Retina images and jpg compression

Retina images are images that have more pixels than the css pixel width that they are displayed at. This allows devices with higher pixel ratios to take advantage of that extra data to display higher quality images.

For more on pixel ratios, read this article on quirksmode

These examples show the effect of jpg compression artifacts on retina images:

width: 300 display: 300 q90 24KB
width: 600 display: 300 q100 201KB

On a retina display you can see the the difference above quite clearly. Below you can see that even at high compression, the higher resolution images are still preferable, and the compression artifacts are not too noticeable.

width: 600 display: 300 q30 22KB
width: 600 display: 300 q50 29KB
width: 600 display: 300 q70 38KB
width: 600 display: 300 q90 67KB

And because desktop browsers usually have a pixel ratio of 1, these images will be downscaled by the browser and hide even more of the jpg artifacts on desktops.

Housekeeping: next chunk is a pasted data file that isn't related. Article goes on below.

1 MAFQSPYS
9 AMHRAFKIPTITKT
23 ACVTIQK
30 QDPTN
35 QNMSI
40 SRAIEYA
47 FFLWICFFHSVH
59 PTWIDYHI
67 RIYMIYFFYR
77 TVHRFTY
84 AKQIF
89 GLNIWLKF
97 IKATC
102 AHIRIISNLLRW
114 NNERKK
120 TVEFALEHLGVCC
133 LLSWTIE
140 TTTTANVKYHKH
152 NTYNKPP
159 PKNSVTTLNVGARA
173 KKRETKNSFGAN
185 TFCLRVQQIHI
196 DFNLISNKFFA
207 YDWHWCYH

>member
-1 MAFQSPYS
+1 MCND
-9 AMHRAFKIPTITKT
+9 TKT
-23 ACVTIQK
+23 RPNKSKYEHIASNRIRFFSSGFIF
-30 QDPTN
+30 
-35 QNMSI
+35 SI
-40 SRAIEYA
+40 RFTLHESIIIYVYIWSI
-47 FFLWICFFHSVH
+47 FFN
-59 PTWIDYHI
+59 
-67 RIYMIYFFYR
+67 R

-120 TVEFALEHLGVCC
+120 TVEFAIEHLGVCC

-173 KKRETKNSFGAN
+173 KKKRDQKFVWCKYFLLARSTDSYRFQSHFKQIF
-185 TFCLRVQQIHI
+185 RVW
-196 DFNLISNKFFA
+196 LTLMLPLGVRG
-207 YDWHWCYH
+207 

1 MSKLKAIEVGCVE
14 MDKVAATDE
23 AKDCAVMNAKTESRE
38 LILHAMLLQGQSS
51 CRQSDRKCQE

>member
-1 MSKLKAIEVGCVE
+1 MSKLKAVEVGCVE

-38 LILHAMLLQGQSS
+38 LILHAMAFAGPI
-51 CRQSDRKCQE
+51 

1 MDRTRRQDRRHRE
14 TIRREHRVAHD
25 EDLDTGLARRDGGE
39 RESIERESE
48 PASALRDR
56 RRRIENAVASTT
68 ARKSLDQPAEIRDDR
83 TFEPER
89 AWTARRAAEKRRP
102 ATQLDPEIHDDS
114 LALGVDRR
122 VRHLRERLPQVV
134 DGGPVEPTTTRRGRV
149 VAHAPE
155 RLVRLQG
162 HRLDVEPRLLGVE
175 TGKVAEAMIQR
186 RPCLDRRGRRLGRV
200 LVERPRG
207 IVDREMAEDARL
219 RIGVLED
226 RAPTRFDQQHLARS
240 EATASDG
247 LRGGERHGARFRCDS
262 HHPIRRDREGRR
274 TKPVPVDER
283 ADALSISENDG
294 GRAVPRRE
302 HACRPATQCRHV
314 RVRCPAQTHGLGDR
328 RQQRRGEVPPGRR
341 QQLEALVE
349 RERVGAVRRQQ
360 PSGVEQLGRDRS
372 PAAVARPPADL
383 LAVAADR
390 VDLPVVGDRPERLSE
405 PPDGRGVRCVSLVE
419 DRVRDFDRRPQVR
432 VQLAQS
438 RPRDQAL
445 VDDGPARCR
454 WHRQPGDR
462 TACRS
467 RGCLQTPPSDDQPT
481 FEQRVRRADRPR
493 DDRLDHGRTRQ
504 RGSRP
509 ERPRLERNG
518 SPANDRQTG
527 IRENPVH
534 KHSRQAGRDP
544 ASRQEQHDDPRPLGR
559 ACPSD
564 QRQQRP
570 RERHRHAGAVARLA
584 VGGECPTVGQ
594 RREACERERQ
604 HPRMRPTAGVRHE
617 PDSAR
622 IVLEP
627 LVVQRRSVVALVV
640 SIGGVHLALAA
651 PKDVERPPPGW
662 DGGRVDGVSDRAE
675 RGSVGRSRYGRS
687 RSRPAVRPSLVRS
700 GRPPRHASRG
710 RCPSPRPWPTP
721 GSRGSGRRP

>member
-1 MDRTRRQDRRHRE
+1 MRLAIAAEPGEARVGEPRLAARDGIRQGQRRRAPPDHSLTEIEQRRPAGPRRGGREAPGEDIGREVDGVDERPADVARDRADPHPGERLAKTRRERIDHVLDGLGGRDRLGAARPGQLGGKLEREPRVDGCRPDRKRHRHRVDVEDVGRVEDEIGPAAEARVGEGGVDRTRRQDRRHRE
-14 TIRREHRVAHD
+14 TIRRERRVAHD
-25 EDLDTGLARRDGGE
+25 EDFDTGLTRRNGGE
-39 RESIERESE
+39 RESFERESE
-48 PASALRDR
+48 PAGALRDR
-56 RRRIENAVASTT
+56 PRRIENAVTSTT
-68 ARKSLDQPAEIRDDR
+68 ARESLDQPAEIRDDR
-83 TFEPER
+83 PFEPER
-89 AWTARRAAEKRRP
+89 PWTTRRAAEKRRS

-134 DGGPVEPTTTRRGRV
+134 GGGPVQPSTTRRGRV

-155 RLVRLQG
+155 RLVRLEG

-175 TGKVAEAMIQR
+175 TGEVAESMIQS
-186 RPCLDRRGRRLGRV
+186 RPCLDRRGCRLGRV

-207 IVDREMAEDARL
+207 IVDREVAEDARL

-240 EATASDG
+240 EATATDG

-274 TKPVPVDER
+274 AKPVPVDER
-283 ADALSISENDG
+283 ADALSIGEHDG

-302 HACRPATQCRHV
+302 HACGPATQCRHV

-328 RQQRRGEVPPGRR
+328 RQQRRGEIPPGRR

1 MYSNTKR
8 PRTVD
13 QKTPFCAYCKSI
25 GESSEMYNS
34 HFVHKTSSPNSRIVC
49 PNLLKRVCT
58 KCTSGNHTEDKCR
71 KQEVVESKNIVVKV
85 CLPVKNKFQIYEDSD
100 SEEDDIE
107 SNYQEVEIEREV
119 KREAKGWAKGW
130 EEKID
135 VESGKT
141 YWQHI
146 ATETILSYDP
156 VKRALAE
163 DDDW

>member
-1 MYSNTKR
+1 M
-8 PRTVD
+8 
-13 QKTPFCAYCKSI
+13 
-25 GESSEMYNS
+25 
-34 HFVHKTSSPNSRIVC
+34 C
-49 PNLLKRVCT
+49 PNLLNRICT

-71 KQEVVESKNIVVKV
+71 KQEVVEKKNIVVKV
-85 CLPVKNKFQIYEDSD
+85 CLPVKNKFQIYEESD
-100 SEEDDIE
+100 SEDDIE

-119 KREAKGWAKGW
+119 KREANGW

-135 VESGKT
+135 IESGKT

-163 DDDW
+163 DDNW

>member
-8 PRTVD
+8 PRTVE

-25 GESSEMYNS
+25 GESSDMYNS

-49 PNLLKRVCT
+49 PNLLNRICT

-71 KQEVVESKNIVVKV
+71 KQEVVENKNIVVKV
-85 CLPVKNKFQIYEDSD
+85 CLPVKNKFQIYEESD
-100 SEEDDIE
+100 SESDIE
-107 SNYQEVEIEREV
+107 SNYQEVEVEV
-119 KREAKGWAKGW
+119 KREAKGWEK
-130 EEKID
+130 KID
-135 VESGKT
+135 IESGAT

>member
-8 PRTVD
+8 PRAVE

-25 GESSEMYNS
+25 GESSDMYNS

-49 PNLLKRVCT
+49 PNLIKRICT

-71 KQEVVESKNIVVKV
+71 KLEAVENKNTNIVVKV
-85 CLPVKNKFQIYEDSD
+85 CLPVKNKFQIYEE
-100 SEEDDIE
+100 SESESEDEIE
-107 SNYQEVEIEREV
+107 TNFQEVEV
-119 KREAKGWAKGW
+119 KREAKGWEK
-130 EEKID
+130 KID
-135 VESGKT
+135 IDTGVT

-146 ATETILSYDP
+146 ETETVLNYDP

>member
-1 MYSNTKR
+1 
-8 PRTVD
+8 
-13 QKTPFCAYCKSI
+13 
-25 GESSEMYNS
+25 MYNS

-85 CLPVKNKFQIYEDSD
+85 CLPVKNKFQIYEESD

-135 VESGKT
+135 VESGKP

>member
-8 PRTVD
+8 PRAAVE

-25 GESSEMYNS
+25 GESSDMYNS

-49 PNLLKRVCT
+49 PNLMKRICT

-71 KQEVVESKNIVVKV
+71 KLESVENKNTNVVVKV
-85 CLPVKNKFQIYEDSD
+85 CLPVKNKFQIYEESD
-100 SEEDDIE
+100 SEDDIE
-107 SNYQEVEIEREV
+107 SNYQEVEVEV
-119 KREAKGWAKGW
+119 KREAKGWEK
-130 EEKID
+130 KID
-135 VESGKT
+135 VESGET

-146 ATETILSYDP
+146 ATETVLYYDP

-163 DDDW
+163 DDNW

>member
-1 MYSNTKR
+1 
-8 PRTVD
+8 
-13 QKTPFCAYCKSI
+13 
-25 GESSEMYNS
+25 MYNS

So you can save quite a bit in file size by using lower quality jpg compression, without sacrificing too much on perceived quality. Obviously, in certain applications the jpg artifacts will not be acceptable, but in those cases you will also not worry about a few extra bytes.

For comparison - these images below are scaled down 3x in the browser, for devices with a pixel ratios of 3.

width: 900 display: 300 q30 39KB
width: 900 display: 300 q90 131KB

The following images are the same as above, but displayed at their native resolution, except for the first image, which is the non retina image displayed at twice its size for comparison.

width: 300 display: 600 q90 24KB
width: 600 display: 600 q100 201KB
width: 600 display: 600 q30 22KB
width: 600 display: 600 q50 29KB
width: 600 display: 600 q70 38KB
width: 600 display: 600 q90 67KB